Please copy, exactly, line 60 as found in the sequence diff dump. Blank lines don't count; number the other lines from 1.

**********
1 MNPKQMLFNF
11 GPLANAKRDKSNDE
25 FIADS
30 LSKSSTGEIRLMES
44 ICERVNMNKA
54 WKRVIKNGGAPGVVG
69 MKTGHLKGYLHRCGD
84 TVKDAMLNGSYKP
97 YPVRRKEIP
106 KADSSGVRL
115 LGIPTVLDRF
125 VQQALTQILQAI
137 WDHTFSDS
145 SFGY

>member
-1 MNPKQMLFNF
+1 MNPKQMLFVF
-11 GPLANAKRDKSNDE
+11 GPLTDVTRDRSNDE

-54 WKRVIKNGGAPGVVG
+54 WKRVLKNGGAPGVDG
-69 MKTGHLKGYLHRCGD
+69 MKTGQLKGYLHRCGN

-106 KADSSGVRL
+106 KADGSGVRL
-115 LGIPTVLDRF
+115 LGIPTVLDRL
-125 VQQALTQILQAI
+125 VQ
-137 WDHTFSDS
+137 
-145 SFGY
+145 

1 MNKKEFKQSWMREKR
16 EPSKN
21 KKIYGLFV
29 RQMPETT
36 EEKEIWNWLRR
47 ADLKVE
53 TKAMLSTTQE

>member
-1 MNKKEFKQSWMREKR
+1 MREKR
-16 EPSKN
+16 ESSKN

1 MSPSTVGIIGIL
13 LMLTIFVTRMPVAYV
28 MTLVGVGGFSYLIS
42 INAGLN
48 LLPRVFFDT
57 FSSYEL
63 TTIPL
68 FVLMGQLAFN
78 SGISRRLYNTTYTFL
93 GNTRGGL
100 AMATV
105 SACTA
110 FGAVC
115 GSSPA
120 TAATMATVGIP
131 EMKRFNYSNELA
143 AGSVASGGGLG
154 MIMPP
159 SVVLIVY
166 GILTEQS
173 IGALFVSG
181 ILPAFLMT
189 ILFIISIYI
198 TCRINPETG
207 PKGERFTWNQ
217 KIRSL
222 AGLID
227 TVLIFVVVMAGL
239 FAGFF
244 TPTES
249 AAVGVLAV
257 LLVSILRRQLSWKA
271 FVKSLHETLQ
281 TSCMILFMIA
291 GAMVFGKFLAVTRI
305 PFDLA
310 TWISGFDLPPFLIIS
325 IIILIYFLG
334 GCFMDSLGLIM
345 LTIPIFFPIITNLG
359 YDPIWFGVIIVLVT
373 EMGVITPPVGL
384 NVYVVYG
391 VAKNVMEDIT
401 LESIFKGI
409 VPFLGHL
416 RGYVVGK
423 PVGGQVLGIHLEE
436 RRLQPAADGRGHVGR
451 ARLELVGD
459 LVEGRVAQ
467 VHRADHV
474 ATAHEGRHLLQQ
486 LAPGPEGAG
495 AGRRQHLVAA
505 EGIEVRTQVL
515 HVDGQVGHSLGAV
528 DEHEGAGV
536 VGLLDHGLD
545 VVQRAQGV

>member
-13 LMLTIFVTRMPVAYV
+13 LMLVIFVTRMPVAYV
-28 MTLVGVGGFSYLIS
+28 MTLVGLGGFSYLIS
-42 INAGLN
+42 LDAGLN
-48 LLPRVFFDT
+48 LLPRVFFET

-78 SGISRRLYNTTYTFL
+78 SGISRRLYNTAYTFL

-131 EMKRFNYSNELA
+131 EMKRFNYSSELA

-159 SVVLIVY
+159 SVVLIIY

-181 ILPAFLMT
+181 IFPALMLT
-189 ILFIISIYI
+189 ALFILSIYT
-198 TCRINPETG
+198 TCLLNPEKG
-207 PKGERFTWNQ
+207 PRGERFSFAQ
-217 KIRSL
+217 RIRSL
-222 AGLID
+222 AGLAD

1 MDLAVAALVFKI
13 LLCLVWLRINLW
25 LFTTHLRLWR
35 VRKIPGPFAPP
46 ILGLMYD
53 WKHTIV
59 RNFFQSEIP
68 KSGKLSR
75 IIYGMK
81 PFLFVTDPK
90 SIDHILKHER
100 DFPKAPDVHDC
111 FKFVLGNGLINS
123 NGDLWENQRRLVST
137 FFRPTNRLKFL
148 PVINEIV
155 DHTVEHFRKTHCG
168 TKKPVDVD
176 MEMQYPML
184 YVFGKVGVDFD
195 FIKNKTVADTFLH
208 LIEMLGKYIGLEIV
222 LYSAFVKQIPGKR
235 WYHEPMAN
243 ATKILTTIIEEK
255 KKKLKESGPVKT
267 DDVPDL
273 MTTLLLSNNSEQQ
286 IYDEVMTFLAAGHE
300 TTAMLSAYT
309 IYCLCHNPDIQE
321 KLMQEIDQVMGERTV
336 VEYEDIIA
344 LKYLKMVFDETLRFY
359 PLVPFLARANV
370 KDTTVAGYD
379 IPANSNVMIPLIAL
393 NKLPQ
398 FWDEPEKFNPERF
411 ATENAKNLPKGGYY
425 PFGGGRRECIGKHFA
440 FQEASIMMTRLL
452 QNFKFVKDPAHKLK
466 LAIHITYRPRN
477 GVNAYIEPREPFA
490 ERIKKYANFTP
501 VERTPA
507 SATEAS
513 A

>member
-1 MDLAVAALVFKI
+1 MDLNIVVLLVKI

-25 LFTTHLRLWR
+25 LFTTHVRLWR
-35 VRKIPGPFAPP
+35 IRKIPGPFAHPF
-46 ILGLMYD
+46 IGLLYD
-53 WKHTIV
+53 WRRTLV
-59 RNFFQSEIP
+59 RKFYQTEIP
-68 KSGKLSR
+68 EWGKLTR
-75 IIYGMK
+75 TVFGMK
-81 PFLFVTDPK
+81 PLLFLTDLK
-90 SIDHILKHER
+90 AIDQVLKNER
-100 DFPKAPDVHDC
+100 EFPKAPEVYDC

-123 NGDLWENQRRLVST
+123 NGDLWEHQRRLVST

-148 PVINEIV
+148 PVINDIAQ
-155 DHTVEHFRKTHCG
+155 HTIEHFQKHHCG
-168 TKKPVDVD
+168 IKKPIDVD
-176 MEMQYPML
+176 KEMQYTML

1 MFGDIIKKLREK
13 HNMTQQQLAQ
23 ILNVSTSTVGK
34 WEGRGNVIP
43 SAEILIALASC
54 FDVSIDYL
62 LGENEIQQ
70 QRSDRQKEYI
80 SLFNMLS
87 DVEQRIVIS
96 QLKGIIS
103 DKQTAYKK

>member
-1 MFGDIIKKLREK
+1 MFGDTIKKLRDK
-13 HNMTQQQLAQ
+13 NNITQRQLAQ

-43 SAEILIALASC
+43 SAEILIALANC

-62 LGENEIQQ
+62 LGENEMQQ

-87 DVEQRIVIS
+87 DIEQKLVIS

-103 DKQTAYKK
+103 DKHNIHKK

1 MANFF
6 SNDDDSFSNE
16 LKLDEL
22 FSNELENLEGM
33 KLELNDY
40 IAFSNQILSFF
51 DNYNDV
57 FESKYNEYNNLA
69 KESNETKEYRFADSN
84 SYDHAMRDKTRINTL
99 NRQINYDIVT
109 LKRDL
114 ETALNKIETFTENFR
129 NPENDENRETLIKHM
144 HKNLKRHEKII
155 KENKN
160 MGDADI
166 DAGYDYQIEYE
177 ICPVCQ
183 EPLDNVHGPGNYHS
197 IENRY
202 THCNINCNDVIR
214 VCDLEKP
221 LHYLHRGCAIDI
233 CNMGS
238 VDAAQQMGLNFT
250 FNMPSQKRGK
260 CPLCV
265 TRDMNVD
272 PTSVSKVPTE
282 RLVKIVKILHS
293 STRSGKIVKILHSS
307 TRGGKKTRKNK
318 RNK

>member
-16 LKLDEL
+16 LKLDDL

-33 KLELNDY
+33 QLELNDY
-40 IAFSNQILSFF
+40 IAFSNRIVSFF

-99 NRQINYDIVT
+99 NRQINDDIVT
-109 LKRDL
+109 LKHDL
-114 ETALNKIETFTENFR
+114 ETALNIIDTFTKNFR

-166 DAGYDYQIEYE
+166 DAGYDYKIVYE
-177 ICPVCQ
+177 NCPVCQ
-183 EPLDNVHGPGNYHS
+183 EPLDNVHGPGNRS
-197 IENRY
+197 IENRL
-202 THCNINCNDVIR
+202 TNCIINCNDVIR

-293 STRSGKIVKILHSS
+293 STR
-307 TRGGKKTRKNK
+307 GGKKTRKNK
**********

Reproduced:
120 TAATMATVGIP